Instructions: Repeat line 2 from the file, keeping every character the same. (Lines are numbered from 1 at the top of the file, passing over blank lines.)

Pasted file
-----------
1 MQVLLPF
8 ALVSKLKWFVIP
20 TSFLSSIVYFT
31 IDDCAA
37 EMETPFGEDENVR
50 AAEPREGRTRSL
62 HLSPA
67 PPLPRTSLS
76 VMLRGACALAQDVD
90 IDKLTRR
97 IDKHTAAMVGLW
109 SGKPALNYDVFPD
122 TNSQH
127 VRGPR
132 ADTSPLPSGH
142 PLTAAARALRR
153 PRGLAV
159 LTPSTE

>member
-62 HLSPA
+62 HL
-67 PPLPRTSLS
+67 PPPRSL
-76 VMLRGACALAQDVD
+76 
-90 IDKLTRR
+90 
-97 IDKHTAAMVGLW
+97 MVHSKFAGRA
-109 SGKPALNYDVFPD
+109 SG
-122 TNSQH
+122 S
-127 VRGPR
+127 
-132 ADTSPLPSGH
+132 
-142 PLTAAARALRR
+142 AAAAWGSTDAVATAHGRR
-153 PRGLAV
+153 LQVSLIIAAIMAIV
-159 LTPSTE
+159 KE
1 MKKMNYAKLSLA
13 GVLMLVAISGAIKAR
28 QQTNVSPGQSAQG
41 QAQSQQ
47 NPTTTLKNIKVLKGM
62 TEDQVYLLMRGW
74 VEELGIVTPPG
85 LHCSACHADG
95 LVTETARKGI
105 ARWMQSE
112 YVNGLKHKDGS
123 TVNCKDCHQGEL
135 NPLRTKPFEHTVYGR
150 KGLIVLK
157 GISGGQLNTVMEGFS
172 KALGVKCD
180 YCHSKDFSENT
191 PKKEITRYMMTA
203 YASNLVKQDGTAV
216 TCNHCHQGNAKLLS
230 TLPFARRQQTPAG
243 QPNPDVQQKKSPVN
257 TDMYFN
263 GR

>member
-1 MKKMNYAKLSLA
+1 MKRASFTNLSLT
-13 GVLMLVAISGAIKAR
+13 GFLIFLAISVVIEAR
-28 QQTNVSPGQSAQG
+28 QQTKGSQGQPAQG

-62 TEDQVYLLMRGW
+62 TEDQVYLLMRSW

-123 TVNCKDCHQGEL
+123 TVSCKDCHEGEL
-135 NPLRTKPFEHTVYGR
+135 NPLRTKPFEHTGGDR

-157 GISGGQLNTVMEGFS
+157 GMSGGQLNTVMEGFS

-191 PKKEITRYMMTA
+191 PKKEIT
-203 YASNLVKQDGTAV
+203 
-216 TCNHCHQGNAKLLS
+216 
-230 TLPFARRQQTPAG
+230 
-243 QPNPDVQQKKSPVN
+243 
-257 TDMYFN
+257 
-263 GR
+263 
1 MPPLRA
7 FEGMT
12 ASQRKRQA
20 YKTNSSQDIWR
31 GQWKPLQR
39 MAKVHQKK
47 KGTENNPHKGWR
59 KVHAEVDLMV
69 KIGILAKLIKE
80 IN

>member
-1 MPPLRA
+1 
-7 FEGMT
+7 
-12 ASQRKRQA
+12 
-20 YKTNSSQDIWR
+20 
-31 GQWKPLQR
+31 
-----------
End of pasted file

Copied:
8 ALVSKLKWFVIP